# ORGANIZATION

The book is organized as follows:

■ Chapter 1 (Part 1): the ц framework is presented. The general case of a closed loop system subject to both parametric uncertainties and neglected dynamics is considered. The first step is to transform this uncertain closed loop into a standard interconnection structure. The s. s.v. is then introduced as a tool for studying the robustness proper­ties of this interconnection structure, and thus equivalently those of the original uncertain closed loop system. Beyond its mathematical definition, a physical interpretation of the s. s.v. is especially given.

■ Chapter 2 (Part 1): the airplane and missile examples are explained in details. The plant model is described, as well as the method for synthesizing the control law. The way to introduce uncertainties in the model is also presented.

■ Chapters 3 and 4 (Part 2): the issue is to transform the ori­ginal uncertain closed loop into the standard interconnection struc­ture. Chapter 3 is devoted to the problem of parametric uncertainties entering the open loop plant model, since this appears as the key is­sue to be solved. The idea is to realize this parametrically uncertain system as an LFT transfer, in which the uncertainties appear as an internal feedback. To a large extent, this difficult problem remains open from a theoretical point of view. A simple solution is presented here for the case of physical systems. As an illustration of the tech­niques of chapter 3, the standard interconnection structures for the airplane and missile problems are obtained in chapter 4.

■ Chapter 5 (Part 3): different ways to compute (bounds of) the clas­sical s. s.v. n are presented. Are considered the particular case of real parametric uncertainties and the general case of mixed uncertainties (i. e. a model perturbation simultaneously containing real parametric uncertainties and neglected dynamics).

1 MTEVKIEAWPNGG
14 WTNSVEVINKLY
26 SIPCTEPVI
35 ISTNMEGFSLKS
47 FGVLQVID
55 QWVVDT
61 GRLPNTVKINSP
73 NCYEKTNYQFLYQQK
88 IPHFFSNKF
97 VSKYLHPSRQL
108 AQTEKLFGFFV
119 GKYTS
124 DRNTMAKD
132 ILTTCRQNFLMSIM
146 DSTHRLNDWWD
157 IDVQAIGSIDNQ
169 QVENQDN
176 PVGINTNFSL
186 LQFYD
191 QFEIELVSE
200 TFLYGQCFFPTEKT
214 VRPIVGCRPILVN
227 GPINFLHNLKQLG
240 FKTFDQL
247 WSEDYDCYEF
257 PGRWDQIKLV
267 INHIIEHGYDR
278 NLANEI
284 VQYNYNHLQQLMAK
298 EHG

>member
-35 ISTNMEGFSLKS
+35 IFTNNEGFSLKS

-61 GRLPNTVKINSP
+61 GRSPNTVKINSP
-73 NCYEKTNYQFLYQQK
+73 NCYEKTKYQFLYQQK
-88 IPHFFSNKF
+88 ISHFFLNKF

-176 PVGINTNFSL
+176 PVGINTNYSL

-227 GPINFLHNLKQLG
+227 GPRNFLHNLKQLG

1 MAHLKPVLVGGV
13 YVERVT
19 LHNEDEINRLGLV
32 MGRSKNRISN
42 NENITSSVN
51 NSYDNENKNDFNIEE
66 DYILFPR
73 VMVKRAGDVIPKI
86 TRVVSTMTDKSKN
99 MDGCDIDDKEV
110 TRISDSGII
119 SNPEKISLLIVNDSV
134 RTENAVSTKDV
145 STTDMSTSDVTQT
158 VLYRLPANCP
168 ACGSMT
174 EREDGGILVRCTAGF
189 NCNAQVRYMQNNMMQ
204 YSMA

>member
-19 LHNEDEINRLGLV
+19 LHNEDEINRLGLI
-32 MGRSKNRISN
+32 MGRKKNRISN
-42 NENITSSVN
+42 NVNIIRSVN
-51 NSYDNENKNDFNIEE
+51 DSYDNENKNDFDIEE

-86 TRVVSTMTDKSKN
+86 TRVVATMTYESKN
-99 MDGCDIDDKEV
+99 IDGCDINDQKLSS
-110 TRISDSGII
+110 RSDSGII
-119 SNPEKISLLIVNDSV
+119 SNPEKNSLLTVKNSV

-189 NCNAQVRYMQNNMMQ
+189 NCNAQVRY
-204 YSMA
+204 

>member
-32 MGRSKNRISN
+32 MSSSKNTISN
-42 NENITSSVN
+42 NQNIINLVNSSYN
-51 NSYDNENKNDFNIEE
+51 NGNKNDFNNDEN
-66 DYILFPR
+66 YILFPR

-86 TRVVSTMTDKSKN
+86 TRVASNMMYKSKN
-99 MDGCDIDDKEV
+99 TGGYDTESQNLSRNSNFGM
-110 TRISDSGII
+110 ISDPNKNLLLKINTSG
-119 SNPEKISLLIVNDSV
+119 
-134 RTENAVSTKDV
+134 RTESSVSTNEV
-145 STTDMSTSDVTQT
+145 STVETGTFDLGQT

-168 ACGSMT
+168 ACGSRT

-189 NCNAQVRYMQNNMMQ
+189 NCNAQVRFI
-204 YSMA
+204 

■ Chapter 6 (Part 3): the aim is twofold. On the one hand, the H tools developed in chapter 5 are evaluated on the aeronautical ex­amples. On the other hand, the resolution of the first physical prob­lem, which is considered in this book, is detailed (point (1) of the previous section).

■ Chapter 7 (Part 4): through the presentation of some of the phys­ically motivated problems, which are solved in this book, this chapter illustrates in a rather qualitative way that the skewed s. s.v. v can solve a large set of engineering problems. It is emphasized that many /r problems, which are encountered in practice, appear to be skewed /л problems.

■ Chapter 8 (Part 4): because of the practical importance of the skewed s. s.v. v (see chapter 7), it is interesting to develop specific tools for computing skewed fi bounds: this is done in chapter 8.

■ Chapter 9 (Part 4): the aim is twofold. The skewed v tools de­veloped in chapter 8 are evaluated on the missile example. On the other hand, the resolution of the physical problem, which corresponds to point (2) of the previous section, is detailed. Note that the skewed ц tools of chapter 8 will also be used in chapters 11 and 12.

■ Chapters 10, 11 and 12 (Part 5): these chapters present the resolution of the problems, which correspond to points (3) to (5) of the previous section.

This book is organized in a particular way, from the simplest topics to

the most technical ones. The first part introduces the /r framework and

presents the applicative examples. The second part focuses on the way

to transform a parametrically uncertain plant into an LFT form. The third part focuses on the application of classical p tools. All these three parts are expected to be readable by a large audience, with the excep­tion of chapter 5, which presents methods for computing bounds of the s. s.v.. The reading of this chapter can be nevertheless avoided, since a summary is done at the end of this chapter.

The fourth part is devoted to skewed p problems. To a large extent, this part is here again expected to be readable by a large audience, ex­cept chapter 8 which presents computational methods: a summary is nevertheless done at the end of this chapter.

The last part is the most technical. Unlike what is done before, the theoretical and practical results are presented inside a same chapter. Moreover, when compared to the problems of parts 3 and 4, the prob­lems of part 5 are more sophisticated. Nevertheless, part 5 presents new solutions to difficult engineering problems.

1. GLOSSARY

LFT: Linear Fractional Transformation

LMI: Linear Matrix Inequality

LP: Linear Programming

LTI: Linear Time Invariant

MIMO: Multi Inputs Multi Outputs

m. s.m.: multiloop stability margin

SIDF: Sinusoidal Input Describing Function

SISO: Single Input Single Output

s. s.v.: structured singular value ц